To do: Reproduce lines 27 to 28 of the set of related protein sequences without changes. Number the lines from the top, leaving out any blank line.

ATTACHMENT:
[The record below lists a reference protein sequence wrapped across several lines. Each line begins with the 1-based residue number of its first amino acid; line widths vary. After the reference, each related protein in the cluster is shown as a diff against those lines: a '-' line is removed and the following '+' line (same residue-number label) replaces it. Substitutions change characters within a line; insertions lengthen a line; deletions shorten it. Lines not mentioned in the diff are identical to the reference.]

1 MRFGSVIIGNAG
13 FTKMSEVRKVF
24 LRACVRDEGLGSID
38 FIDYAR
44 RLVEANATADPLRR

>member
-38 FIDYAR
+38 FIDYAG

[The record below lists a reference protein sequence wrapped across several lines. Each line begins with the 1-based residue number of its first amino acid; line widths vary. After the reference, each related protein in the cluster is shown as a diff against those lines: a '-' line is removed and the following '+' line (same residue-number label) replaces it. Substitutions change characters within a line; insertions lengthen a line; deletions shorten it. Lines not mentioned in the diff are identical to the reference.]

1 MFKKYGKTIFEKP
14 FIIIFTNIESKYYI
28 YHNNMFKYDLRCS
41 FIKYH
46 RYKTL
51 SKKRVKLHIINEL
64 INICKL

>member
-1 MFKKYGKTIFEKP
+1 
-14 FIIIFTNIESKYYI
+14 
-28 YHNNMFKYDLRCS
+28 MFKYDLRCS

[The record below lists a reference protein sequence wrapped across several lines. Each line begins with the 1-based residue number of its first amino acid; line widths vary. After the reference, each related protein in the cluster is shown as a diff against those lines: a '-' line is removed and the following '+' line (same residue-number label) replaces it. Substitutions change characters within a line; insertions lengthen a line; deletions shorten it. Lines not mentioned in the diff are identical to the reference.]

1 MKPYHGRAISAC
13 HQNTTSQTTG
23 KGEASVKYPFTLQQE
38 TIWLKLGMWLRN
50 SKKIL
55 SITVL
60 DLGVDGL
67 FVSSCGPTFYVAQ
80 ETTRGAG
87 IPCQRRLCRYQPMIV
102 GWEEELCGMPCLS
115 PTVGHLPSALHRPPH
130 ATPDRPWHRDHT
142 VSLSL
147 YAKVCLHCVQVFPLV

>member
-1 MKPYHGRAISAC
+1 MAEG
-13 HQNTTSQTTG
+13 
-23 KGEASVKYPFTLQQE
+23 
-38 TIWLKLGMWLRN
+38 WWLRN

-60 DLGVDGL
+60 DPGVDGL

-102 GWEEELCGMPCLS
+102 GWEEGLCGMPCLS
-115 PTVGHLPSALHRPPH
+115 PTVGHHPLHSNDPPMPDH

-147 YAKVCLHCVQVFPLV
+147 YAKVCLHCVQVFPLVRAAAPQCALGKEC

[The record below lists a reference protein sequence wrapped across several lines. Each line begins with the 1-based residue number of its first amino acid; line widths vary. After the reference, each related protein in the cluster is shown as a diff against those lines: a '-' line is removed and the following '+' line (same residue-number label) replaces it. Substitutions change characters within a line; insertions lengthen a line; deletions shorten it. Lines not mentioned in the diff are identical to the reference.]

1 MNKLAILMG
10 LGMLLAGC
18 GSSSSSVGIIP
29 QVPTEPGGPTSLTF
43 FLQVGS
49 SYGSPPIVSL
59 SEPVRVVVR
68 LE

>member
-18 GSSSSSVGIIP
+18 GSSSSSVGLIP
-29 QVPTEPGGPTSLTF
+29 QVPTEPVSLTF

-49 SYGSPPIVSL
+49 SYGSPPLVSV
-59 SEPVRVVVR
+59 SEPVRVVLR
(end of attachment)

13 HQNTTSQTTG
23 KGEASVKYPFTLQQE